Tag: Release of Abdelbaset Al Megrahi

Blood for Oil?

Glenn Greenwald has an interesting piece up on the latest from wikileaks:

The entire article is worth reading, as it details how Gaddafi has progressively impeded the interests of U.S. and Western oil companies by demanding a greater share of profits and other concessions, to the point where some of those corporations were deciding that it may no longer be profitable or worthwhile to drill for oil there. But now, in a pure coincidence, there is hope on the horizon for these Western oil companies, thanks to the war profoundly humanitarian action being waged by the 2009 Nobel Peace Prize winner and his nation’s closest Western allies:

Is there anyone — anywhere — who actually believes that these aren’t the driving considerations in why we’re waging this war in Libya? After almost three months of fighting and bombing — when we’re so far from the original justifications and commitments that they’re barely a distant memory — is there anyone who still believes that humanitarian concerns are what brought us and other Western powers to the war in Libya? Is there anything more obvious — as the world’s oil supplies rapidly diminish — than the fact that our prime objective is to remove Gaddafi and install a regime that is a far more reliable servant to Western oil interests, and that protecting civilians was the justifying pretext for this war, not the purpose? If (as is quite possible) the new regime turns out to be as oppressive as Gaddafi but far more subservient to Western corporations (like, say, our good Saudi friends), does anyone think we’re going to care in the slightest or (at most) do anything other than pay occasional lip service to protesting it? Does anyone think we’re going to care about The Libyan People if they’re being oppressed or brutalized by a reliably pro-Western successor to Gaddafi

Well, yes, I kind of think these aren’t the driving considerations and there are several reasons for this.

First, the United States was not the driving force behind this war — Europe was. And the Europeans — being older and wiser than us — have a long long history of trying to appease oil-rich potentates. Their lack of support for Israel, for example, is heavily based on oil politics. And it was the UK that specifically released mass murderer Abdelbaset al-Megrahi — against the Obama Administration’s objections — in an effort to appease Libya on trade issues.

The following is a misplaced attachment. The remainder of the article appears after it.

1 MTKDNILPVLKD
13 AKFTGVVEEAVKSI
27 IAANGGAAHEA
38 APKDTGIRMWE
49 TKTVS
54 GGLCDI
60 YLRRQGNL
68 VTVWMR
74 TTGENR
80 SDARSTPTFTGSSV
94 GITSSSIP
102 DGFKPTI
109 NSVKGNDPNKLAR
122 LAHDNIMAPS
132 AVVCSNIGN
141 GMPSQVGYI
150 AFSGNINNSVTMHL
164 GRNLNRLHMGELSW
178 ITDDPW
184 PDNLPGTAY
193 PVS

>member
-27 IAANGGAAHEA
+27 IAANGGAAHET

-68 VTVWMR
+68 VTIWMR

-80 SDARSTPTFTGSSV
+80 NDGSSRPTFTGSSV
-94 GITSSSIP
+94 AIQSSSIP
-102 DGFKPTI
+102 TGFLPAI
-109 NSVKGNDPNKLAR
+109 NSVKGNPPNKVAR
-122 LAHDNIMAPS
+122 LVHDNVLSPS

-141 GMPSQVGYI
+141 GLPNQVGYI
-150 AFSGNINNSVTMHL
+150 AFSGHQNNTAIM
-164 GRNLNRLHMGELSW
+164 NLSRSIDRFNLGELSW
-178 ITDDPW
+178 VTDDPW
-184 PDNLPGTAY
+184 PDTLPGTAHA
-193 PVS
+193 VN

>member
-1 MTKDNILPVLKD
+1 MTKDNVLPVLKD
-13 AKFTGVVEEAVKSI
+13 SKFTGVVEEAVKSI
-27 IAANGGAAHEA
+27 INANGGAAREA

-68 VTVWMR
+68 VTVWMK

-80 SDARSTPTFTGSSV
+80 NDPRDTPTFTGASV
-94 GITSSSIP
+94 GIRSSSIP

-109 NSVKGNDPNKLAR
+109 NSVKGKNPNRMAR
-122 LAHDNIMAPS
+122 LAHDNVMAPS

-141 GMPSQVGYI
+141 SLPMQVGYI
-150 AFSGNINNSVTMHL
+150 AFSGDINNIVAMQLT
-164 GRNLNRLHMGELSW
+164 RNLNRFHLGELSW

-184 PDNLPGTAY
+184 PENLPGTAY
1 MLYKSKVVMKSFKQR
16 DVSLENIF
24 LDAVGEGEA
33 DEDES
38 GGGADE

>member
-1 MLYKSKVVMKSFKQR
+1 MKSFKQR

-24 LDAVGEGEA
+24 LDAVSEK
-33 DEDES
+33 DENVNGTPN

Second, the WaPo article that is the basis for Greenwald’s undermines the conspiracy mongering quite a bit. It notes, for example, that this influence process worked both ways. Gaddafi was trying to use oil to influence US policy. He was furious that he wasn’t getting more political consideration in exchange for oil. And the oil company production took a hit, not from nationalization, but from the unrest. Had Gaddafi been allowed to massacre the resistance, oil production would be higher today.

Third, the current action is not good for anyone’s business interests. The Left tried this “blood for oil” logic out in Iraq as well. They didn’t consider that the cost of the Iraq War (so far) would have bought us a quarter of a century of Iraq’s entire oil production. Going to war for Iraq’s oil would have one of the dumbest business decisions of all time. Not that the Last Administration was immune from bad decisions, of course.

Libya has about 40 billion barrels of proven reserves — about $4 trillion at current market prices — and is pumping out about 2 million barrels a day — $200 million worth. However, not all of that production is for Western companies and the marginal difference between what Gaddafi wanted and our supposedly nefarious oil companies would want is not nearly going to be worth the cost of the war (probably around $10 billion so far).

Note also the verbiage used: the oil companies were “considering” abandoning Libyan oil field. Not that they had.

Fourth, this thing did not start with us. It’s not like we started bombing Libya for no reason. His own people started a rebellion. Nor did that rebellion happen in a vacuum — it was part of a wave of political rebellion across the entire region.

Now all this having been said, I haven’t proven that the war didn’t start for oil. All I have done is spelled out four considerations of why this may not be the case. Companies and countries make dumb decisions and there’s no reason for them to have acted rationally.

In fact, I do think it likely that oil is influencing our actions here. But not an evil conspiracy smoke-filled room level. I think it’s more likely that the oil issue brought our particular attention to this country. Oil is why we noticed what was going on; it’s not necessarily why we acted the way we did.

Of course, this is the point where I have to note the inconsistency of the rest of the Left. There is far less evidence that oil interests informed our decision to go into Iraq than Libya, but it’s an article of faith among the Democrats that the former was an evil oil-motivated war while the latter is not. And however much they might be theorizing about oil interests in Libya, they have yet to make anywhere near the ruckus about Libya that they did about Iraq.

In that sense, I actually have to praise Greenwald for, unlike so many, not being a partisan hack. He’s just as conspiracy-minded with Obama as he was with Bush. That’s something, I guess.

Update: I should note that there is a catch-22 here. Had we not acted in Libya, the same people complaining that we acted because of oil would be complaining that we didn’t act because of oil.